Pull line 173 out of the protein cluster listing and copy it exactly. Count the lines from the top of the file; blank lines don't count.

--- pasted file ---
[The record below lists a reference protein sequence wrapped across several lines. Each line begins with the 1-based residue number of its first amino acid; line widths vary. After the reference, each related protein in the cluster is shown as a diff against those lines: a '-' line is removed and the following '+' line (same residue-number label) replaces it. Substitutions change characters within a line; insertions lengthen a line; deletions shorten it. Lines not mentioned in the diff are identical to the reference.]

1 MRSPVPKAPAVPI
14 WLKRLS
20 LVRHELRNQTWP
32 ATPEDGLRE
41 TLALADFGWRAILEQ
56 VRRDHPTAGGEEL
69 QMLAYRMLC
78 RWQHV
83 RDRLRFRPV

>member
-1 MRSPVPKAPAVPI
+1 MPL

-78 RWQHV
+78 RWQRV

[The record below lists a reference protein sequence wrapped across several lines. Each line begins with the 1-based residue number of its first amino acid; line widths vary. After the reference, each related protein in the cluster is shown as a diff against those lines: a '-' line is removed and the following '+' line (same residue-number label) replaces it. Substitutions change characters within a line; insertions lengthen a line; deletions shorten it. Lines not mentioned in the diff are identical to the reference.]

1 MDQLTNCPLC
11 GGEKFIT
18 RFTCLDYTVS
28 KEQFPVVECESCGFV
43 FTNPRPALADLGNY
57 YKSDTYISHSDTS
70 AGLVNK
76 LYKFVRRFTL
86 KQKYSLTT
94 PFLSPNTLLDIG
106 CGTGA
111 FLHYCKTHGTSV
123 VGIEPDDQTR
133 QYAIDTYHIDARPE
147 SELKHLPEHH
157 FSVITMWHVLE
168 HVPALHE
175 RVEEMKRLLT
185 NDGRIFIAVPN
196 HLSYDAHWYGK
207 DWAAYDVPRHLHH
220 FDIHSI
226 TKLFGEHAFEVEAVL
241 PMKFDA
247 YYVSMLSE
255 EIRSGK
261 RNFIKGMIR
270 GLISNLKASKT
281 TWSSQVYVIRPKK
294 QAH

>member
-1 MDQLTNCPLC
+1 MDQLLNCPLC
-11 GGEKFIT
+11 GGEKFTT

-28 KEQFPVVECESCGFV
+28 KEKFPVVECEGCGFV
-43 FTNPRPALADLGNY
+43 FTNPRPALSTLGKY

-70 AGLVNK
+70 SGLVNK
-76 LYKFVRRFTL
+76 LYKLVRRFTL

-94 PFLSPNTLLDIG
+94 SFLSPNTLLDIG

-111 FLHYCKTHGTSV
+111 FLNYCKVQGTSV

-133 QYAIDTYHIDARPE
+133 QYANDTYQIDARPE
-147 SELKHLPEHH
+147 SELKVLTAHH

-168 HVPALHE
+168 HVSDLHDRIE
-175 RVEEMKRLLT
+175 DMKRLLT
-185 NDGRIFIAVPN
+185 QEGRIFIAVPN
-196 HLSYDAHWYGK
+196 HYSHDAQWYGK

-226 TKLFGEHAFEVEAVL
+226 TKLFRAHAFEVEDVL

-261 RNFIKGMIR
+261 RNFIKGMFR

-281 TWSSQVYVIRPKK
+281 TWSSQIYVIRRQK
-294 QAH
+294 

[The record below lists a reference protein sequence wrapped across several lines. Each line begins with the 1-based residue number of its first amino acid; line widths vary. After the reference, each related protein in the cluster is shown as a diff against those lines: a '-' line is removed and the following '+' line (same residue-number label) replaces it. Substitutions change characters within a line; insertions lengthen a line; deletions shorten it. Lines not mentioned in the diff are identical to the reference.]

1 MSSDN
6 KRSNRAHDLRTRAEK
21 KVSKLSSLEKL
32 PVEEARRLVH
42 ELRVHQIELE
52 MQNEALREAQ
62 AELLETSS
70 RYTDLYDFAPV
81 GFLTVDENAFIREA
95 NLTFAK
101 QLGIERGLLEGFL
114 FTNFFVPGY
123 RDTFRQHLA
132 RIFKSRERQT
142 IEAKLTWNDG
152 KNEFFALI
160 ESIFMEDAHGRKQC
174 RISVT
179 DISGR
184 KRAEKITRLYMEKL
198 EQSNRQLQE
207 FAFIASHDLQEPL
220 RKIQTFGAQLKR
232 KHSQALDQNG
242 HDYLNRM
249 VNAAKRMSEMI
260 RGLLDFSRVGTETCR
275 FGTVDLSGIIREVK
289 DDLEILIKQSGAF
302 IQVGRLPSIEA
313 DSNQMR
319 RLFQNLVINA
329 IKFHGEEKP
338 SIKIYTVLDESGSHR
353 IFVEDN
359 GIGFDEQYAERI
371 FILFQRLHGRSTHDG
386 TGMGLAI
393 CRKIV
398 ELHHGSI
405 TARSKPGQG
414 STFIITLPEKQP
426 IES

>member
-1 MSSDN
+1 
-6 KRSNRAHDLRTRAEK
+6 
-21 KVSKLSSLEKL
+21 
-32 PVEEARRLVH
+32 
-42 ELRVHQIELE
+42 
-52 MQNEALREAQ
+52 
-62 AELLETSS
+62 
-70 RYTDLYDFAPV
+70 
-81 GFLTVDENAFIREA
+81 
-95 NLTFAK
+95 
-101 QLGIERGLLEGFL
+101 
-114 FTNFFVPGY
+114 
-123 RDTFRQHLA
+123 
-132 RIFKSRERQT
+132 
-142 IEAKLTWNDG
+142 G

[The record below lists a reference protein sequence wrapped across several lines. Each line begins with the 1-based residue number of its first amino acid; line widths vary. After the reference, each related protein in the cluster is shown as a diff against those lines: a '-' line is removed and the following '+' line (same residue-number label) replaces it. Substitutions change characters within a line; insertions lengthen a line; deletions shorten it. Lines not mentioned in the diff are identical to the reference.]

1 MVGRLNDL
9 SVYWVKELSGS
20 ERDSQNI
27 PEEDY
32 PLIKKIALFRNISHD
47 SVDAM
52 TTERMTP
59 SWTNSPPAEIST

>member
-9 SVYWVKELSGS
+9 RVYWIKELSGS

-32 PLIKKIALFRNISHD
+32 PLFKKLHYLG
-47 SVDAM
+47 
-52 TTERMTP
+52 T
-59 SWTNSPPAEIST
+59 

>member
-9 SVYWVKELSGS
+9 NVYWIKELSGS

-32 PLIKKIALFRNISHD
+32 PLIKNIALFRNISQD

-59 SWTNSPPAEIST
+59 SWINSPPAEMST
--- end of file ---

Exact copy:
-47 SVDAM